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Clin Exp Hypertens. 2006 Nov;28(8):719-29.

Effect of the 2004 Mid-Niigata Prefecture earthquake on home blood pressure measurement in the morning in type 2 diabetic patients.

Author information

1
The Diabetes and Endocrine & Metabolism Disease Center, Nagaoka Red Cross Hospital, Nagaoka, Niigata, Japan. kkam-int@echigo.ne.jp

Abstract

A major earthquake struck the Niigata Prefecture, Japan, on October 23, 2004. This study investigated the effect of the earthquake on morning home blood pressure (MHBP) measurements, as well as clinic blood pressure (CBP) and associated complications, in 222 type 2 diabetic patients who measured MHBP and CBP before the earthquake. Physical and laboratory examinations were assessed at every three months. Each patient completed a questionnaire on MHBP measurement, Japanese intensity grade (JIS), patient's lifestyle and psychological impact using posttraumatic stress disorder (PTSD) symptom score. Median JIS showed all patients lived in areas affected by strong aftershocks. Most patients stayed in their own houses, while one-third of patients sought refuge in other houses. No new clinical manifestations of disease were noted. Median PTSD score was low. Patients in public refuge houses had daytime blood pressure, but MHBP was not measured. In the first month, the number of patients who continued MHBP measurements decreased to 27% of pre-shock level. Many patients were unable to measure MHBP for several reasons, including losing MHBP equipment, having equipment destroyed, or suffering from anxiety due to the extensive devastation. Mean systolic MHBP and median urinary albumin excretion rate (UAER) increased significantly within three months and returned to pre-earthquake level at six months. On multiple regression analysis, increased systolic and diastolic MHBPs were significantly associated with UAER elevation. In type 2 diabetic patients following an earthquake, it is important to develop a device of MHBP measurement for maintaining control of MHBP to prevent vascular complications.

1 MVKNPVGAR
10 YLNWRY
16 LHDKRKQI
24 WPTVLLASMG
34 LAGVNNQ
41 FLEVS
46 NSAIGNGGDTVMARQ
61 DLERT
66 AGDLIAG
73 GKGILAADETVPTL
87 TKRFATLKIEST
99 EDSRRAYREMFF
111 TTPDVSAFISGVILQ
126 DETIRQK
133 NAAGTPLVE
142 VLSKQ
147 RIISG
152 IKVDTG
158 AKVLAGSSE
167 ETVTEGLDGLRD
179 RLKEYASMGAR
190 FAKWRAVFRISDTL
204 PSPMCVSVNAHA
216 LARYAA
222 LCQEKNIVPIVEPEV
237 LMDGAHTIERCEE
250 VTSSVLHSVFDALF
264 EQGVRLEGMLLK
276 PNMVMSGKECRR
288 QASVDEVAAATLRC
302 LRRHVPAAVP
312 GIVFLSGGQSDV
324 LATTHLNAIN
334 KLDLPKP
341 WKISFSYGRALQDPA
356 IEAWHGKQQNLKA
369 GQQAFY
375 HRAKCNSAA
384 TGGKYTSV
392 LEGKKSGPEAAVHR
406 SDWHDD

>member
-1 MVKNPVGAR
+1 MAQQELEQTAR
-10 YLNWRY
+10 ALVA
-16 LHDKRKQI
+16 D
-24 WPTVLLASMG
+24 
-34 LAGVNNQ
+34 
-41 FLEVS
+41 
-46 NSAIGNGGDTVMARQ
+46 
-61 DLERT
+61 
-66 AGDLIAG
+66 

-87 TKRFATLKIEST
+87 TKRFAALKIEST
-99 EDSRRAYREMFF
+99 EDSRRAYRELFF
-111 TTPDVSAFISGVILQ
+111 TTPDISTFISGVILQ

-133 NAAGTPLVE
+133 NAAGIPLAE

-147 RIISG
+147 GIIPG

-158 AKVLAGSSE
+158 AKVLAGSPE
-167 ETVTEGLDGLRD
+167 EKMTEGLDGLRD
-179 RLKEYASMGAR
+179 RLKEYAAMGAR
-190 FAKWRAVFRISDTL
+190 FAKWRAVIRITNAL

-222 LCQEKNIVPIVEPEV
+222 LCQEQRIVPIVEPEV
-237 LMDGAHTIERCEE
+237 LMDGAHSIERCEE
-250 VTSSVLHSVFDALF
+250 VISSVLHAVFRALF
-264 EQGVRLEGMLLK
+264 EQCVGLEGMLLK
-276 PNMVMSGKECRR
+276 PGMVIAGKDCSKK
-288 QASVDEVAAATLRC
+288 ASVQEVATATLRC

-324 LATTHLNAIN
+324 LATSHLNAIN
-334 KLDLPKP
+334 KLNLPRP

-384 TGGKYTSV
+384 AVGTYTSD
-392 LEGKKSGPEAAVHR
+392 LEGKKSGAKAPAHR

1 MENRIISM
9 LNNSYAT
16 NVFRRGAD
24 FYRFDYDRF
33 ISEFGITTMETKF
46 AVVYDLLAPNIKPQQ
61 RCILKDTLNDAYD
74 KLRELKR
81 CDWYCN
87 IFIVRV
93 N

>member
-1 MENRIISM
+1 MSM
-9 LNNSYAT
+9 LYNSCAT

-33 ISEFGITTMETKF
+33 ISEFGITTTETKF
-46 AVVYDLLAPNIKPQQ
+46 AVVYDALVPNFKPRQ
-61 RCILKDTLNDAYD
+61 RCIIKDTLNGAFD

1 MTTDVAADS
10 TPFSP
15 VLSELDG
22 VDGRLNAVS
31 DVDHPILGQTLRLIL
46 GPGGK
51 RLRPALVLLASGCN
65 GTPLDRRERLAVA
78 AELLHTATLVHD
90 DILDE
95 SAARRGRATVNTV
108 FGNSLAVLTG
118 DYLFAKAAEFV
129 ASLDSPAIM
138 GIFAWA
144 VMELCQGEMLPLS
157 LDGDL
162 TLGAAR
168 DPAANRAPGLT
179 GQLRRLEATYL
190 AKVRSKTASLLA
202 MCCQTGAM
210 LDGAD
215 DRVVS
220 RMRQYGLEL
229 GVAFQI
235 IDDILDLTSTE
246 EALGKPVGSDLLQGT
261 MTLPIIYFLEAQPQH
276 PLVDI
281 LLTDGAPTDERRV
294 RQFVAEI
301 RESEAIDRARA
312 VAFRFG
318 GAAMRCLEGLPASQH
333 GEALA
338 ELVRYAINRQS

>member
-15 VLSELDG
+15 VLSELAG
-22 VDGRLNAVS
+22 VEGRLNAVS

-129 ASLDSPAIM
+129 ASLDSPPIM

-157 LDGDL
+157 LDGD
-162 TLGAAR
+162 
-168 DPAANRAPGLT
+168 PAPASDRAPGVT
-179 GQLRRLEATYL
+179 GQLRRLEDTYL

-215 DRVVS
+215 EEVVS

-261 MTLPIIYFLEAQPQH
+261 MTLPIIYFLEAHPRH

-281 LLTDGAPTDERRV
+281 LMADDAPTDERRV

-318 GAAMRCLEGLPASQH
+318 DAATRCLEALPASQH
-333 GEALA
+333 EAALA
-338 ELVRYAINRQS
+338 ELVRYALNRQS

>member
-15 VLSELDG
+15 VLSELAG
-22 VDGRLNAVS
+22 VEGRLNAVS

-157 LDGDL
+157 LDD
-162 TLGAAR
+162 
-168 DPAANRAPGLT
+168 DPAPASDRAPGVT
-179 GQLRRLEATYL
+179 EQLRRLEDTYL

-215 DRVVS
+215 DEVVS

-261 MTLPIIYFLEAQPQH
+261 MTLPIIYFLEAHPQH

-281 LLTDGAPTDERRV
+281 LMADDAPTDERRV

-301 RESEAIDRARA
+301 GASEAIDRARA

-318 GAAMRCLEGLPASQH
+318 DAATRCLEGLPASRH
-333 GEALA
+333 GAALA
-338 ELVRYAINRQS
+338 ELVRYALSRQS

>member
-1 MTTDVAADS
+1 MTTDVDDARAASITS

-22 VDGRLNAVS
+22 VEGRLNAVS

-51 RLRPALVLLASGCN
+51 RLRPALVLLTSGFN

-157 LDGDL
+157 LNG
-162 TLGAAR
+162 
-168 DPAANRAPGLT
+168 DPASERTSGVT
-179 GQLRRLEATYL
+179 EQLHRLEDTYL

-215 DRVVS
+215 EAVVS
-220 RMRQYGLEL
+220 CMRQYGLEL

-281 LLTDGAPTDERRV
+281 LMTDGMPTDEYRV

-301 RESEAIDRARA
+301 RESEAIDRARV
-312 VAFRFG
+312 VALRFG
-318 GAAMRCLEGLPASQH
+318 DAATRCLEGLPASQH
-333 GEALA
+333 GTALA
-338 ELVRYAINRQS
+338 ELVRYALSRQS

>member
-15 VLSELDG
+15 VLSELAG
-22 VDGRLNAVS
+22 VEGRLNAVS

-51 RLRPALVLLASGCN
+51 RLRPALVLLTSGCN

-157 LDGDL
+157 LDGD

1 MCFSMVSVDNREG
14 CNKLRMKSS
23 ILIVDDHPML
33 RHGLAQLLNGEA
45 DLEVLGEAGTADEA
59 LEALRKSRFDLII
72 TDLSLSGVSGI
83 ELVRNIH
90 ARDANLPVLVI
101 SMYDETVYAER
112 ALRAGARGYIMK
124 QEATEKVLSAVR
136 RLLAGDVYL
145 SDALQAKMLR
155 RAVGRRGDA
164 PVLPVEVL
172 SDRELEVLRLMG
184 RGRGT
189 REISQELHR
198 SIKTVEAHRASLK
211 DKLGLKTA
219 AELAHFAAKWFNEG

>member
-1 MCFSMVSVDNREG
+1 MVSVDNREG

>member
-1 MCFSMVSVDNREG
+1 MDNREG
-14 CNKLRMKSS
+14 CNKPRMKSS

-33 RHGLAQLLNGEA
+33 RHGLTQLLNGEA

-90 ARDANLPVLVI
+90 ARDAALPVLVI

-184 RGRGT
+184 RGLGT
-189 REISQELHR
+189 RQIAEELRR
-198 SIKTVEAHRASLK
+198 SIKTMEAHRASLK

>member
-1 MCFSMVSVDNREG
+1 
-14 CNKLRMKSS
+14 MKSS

PMID:
17132538
DOI:
10.1080/10641960601013575
[Indexed for MEDLINE]

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